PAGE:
Evaline’s husband left her some months ago. She lives in a one room mud wall hut with a rusty tin roof. She was behind in the rent and was close to being evicted when Neema was called to help. Maria, Fridah, Emanuel and I went to the house to check on the family.
They had very little food so the first thing we did was give her money for food and pay the back rent. She was renting the small room with no water or electricity for about $7 dollars a month. Even though it is a mud hut, it was clean and the yard had been swept. I was touched by how warm and cozy it felt. I was also touched by the look of sadness in her eyes.
After we told her we would help with the family’s immediate needs we began talking with her about how she could make a living and support her two children. We came up with the idea of selling used clothes door to door. Most used clothes are sold in little thrown together wood stands on the roadside. She cannot afford that, plus she has two children to take care of, so she decided she could walk around her neighborhood and try to sell clothes. A door to door business – like Avon – has some to Africa! We gave her ten or so items of clothing and bought a bag for her to carry the clothes. I wasn’t sure it would work. Oh me of little faith!
(Water ditch by Evaline’s home.)
After just a few days Evaline was back at Neema having sold all the clothes we gave her! We were so proud of her and she was quite proud of herself as well! She had her notebook Mariya had given her to keep track of her sales and it was filled out with all her transactions. She had seemed so sad and depressed at first and now here she was, excited and back for more clothes to sell! These lion-hearted women of Africa continue to amaze me! I could not wait to hang this beautifully strong picture of the Mother and Child Icon symbolizing the strength and heart of these African women on the wall in the new Mothering Center.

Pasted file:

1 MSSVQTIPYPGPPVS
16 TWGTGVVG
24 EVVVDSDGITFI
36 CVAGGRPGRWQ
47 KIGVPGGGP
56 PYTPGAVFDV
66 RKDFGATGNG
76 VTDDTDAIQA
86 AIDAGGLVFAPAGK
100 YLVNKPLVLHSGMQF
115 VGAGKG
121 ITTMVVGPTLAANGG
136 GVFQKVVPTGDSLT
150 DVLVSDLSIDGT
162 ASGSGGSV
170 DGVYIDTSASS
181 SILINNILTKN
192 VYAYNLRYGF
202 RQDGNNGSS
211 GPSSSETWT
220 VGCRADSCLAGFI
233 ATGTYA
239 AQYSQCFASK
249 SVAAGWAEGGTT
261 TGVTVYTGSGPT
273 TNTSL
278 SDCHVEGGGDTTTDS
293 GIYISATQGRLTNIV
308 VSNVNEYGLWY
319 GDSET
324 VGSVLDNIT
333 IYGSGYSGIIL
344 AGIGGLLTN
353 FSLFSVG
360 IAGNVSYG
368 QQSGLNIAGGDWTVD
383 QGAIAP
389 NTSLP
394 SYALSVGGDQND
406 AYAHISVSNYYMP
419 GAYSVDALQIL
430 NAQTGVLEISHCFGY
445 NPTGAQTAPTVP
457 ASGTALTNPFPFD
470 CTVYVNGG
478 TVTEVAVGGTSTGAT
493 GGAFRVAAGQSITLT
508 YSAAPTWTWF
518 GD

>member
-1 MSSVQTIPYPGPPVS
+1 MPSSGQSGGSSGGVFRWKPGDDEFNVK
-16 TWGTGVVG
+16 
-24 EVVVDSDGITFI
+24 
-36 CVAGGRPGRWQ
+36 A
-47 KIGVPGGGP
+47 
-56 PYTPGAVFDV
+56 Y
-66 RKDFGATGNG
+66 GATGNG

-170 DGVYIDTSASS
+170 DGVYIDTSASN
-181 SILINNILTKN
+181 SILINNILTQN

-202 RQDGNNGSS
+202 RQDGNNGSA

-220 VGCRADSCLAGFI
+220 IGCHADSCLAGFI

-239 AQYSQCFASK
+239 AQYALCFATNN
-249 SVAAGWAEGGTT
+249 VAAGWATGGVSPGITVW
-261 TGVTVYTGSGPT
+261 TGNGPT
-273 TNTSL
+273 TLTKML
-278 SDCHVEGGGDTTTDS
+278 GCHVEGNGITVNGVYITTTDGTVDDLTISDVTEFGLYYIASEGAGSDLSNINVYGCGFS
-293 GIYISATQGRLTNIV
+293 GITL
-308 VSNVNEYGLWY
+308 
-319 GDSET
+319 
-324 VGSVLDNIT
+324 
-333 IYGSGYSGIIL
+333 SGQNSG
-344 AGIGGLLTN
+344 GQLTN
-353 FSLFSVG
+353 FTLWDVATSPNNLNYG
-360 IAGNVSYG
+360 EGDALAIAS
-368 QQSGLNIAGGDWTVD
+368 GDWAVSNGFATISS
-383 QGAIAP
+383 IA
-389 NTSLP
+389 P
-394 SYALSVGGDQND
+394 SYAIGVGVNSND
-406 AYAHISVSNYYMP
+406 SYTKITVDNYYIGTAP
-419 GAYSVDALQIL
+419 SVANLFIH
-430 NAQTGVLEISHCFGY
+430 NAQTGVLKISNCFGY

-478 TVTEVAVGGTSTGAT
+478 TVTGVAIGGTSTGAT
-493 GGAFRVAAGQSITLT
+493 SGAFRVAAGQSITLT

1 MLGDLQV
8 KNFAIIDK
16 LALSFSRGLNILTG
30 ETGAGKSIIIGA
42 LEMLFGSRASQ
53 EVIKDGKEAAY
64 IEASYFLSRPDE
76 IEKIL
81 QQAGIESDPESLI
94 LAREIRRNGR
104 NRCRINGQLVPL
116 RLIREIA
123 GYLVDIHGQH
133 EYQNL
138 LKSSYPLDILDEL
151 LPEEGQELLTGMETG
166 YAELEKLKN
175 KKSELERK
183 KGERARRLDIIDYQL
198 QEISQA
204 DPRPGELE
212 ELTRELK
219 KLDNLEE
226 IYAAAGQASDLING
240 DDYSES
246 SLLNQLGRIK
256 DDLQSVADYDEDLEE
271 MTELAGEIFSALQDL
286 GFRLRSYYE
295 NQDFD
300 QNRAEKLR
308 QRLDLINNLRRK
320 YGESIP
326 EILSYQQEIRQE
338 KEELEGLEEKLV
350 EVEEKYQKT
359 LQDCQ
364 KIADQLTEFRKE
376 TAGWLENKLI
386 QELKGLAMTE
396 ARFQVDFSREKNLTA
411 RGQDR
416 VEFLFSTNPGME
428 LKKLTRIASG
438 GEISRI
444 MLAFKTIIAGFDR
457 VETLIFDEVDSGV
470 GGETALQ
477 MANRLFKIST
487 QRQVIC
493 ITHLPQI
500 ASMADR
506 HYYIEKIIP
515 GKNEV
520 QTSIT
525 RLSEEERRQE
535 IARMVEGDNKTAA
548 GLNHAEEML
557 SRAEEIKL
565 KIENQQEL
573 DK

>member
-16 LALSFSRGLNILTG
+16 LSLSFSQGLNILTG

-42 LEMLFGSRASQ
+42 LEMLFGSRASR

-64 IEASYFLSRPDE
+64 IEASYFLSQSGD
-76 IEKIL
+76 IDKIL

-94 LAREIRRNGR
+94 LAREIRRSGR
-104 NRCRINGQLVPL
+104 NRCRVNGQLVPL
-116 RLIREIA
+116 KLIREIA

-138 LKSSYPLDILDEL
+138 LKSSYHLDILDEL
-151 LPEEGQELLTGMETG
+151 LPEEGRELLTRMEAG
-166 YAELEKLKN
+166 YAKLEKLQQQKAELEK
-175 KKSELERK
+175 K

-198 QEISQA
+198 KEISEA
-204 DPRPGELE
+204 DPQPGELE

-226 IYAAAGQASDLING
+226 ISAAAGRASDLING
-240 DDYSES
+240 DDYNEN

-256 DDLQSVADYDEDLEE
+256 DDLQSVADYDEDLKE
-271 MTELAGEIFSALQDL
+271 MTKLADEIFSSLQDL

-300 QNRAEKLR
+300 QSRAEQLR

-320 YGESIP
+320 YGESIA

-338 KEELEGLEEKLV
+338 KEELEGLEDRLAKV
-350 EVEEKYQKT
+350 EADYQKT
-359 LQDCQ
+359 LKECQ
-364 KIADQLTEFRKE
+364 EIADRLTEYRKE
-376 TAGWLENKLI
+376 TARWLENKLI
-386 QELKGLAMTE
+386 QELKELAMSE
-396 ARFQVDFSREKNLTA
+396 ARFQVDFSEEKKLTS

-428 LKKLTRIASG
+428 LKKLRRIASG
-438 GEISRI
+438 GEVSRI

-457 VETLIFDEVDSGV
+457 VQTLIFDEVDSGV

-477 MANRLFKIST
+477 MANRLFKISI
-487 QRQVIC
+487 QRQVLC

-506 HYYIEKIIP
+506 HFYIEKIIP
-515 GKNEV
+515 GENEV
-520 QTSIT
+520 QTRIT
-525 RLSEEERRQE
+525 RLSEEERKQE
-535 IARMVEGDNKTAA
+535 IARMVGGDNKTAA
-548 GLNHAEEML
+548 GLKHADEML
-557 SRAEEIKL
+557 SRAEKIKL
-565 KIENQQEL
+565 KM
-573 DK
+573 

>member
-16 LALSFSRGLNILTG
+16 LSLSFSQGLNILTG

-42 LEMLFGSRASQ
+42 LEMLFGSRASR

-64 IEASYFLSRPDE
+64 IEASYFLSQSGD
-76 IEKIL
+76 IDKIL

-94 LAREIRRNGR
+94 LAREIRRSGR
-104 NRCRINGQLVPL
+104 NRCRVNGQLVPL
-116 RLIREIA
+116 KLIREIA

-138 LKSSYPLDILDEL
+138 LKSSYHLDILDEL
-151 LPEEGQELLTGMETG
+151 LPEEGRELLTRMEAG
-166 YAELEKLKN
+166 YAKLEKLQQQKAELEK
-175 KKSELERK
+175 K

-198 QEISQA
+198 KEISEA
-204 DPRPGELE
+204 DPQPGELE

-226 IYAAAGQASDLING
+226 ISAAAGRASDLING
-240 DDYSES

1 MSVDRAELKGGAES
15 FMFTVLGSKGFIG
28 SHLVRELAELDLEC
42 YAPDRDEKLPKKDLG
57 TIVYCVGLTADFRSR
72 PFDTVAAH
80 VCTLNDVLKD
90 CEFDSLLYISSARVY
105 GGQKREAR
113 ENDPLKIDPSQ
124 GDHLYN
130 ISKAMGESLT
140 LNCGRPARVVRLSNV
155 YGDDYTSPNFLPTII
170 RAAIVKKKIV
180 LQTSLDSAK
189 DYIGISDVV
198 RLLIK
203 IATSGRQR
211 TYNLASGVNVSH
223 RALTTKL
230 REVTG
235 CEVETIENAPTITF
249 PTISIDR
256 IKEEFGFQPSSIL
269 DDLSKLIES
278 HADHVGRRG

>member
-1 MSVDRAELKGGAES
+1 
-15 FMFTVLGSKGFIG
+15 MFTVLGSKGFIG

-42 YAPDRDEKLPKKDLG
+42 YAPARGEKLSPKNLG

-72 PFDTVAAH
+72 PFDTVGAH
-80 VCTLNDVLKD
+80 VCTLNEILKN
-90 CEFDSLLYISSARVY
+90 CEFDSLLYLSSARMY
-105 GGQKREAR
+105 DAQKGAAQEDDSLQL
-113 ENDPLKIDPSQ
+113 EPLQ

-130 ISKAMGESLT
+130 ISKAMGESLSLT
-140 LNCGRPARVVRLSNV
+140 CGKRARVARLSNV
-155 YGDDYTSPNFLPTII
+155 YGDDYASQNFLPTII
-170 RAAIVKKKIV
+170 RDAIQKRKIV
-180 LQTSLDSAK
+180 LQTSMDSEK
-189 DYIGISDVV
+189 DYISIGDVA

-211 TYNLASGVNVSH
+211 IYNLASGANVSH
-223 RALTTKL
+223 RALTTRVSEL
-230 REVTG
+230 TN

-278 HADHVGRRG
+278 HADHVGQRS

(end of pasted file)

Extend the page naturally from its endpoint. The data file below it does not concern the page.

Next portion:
We will try to buy Evaline a “bundle” of clothes at the big market in Moshi to help her get started in her business. We estimate the bundles cost about 150,000 shillings or about $75 dollars. We will continue to pay her rent for 6 months and buy food for the family until she can start realizing a profit and can take over buying her own bundle. Rent and food for 6 months will be $222. and the bundle of used clothing is $75. So Evaline’s used clothing business and monthly support will cost about $297.00
Evaline was like a new person when she came back for more clothes. Hope can go a long way toward transforming a life!
Below meet another new MAP mom.
Josephine, pictured above in the middle, is a 36 year old widow with 2 children. She has a job working at the big flower export plant in Checkerini, a small town just down the road from Neema. But the doctor says she must quit her job because of her damaged lungs due most likely to the chemicals used at the plant. We were impressed that Josephine was still struggling to work even though she was sick with lung disease.
Josephine thinks she can do a chicken/egg business at her home. Below is the Pape Coop design with a really cool sliding door to get to the eggs in the nests.
We will build Josephine a coop which is portable and will hold about 40 chickens. The chicken business is costing us around $450 USD to build the coop, buy the chickens and feeders and enough feed for three months.
A Chicken business for Josephine – $450
A Used clothing business for Evaline – $297
These are two worthwhile women’s businesses if you would like to help I think you will be blessed. Since it is the end of the year you may be looking for some good tax deductions. Neema is always tax deductible.